ISLAMABAD: The legal fraternity of Balochistan has expressed concern over the hearing of a petition against the appointment of Justice Qazi Faez Isa as the chief justice of the Balochistan High Court and his elevation to the Supreme Court of Pakistan.
The Balochistan Bar Council is not only pondering over passing a resolution to express displeasure over the grant of permission to hear Advocate Riaz Rahi’s petition against the appointment of Justice Isa — the only judge who represents Balochistan in the 17-judge Supreme Court — but is also planning to call an All Representatives Conference of Bar Associations (ARCBA) on the issue.
Vice Chairman of the Balochistan Bar Council Haji Ataullah Langove said Justice Isa did an excellent job by highlighting weaknesses of different quarters while leading a one-man inquiry commission to probe the Aug 8, 2016 Quetta carnage in which at least 74 people including lawyers lost their lives.
He said the bar council was likely to adopt a resolution expressing displeasure over the move against the outspoken judge. He said a decision could also be taken to finalise the date for holding the ARCBA in this regard.
The decision of passing the resolution was also supported by Munir Kakar, a bar member who also represents the Balochistan Bar Council in the Judicial Commission of Pakistan.“Why questions are being raised on the appointment of Justice Isa even after he had served as the chief justice of the Balochistan High Court for three years and is now working as a judge of the Supreme Court?” wondered the senior member of the Balochistan bar council.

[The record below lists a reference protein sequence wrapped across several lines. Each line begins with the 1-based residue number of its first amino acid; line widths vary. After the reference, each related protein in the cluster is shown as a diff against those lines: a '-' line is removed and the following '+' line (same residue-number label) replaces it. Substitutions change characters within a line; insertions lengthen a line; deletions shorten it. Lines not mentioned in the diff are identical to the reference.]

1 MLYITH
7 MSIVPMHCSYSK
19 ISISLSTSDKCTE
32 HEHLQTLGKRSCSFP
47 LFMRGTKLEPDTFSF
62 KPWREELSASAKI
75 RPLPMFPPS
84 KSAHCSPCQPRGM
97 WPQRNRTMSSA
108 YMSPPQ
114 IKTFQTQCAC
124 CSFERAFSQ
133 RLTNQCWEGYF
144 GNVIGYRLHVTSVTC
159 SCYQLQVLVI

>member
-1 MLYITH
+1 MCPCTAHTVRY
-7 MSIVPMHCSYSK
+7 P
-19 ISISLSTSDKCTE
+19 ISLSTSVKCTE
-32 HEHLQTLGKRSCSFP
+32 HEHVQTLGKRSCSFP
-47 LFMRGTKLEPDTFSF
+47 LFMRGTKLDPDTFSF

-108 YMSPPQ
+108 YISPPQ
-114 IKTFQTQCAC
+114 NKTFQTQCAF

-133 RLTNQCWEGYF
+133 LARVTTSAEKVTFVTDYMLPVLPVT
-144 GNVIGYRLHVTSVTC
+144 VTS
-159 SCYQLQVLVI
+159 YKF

On March 13, Chief Justice of Pakistan Mian Saqib Nisar during a chamber hearing overruled an objection raised by the Supreme Court registrar on the petition of Advocate Rahi last year with a direction to number the same and fix it before a Supreme Court bench to decide the maintainability of the petition. The office in its objection had stated that the petition prima facie appeared to be frivolous within the contemplation of Order 27, Rule 5 of the Supreme Court Rules, 1980.
Moreover, the petition does not seek enforcement of any fundamental rights while moving the petition under Article 194(3) of the Constitution.